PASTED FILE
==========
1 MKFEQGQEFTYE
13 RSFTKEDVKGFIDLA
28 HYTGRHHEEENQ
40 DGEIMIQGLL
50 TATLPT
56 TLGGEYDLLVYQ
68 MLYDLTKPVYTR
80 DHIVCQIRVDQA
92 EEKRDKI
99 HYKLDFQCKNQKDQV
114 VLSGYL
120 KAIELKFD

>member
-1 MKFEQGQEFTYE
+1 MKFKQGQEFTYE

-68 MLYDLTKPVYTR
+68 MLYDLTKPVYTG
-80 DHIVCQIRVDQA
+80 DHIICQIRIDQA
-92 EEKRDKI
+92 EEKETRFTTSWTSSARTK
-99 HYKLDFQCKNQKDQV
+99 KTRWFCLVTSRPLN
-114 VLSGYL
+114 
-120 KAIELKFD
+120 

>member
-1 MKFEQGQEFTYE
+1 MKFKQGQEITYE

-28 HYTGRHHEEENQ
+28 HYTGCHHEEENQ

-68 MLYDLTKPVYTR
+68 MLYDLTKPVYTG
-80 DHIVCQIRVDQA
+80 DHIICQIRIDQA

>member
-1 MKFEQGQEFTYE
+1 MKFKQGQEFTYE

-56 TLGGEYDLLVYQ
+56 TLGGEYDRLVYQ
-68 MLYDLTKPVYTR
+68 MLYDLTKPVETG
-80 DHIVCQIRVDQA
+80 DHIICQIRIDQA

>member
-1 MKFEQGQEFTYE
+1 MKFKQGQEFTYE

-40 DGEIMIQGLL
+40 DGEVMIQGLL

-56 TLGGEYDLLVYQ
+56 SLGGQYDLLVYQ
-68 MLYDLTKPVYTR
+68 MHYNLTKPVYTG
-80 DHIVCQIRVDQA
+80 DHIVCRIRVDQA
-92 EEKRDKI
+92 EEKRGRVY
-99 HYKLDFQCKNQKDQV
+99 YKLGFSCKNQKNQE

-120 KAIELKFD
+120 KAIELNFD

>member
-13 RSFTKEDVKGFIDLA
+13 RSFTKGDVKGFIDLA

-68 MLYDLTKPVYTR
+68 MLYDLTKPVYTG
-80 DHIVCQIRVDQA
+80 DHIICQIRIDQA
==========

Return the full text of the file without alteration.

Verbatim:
1 MKFEQGQEFTYE
13 RSFTKEDVKGFIDLA
28 HYTGRHHEEENQ
40 DGEIMIQGLL
50 TATLPT
56 TLGGEYDLLVYQ
68 MLYDLTKPVYTR
80 DHIVCQIRVDQA
92 EEKRDKI
99 HYKLDFQCKNQKDQV
114 VLSGYL
120 KAIELKFD

>member
-1 MKFEQGQEFTYE
+1 MKFKQGQEFTYE

-68 MLYDLTKPVYTR
+68 MLYDLTKPVYTG
-80 DHIVCQIRVDQA
+80 DHIICQIRIDQA
-92 EEKRDKI
+92 EEKETRFTTSWTSSARTK
-99 HYKLDFQCKNQKDQV
+99 KTRWFCLVTSRPLN
-114 VLSGYL
+114 
-120 KAIELKFD
+120 

>member
-1 MKFEQGQEFTYE
+1 MKFKQGQEITYE

-28 HYTGRHHEEENQ
+28 HYTGCHHEEENQ

-68 MLYDLTKPVYTR
+68 MLYDLTKPVYTG
-80 DHIVCQIRVDQA
+80 DHIICQIRIDQA

>member
-1 MKFEQGQEFTYE
+1 MKFKQGQEFTYE

-56 TLGGEYDLLVYQ
+56 TLGGEYDRLVYQ
-68 MLYDLTKPVYTR
+68 MLYDLTKPVETG
-80 DHIVCQIRVDQA
+80 DHIICQIRIDQA

>member
-1 MKFEQGQEFTYE
+1 MKFKQGQEFTYE

-40 DGEIMIQGLL
+40 DGEVMIQGLL

-56 TLGGEYDLLVYQ
+56 SLGGQYDLLVYQ
-68 MLYDLTKPVYTR
+68 MHYNLTKPVYTG
-80 DHIVCQIRVDQA
+80 DHIVCRIRVDQA
-92 EEKRDKI
+92 EEKRGRVY
-99 HYKLDFQCKNQKDQV
+99 YKLGFSCKNQKNQE

-120 KAIELKFD
+120 KAIELNFD

>member
-13 RSFTKEDVKGFIDLA
+13 RSFTKGDVKGFIDLA

-68 MLYDLTKPVYTR
+68 MLYDLTKPVYTG
-80 DHIVCQIRVDQA
+80 DHIICQIRIDQA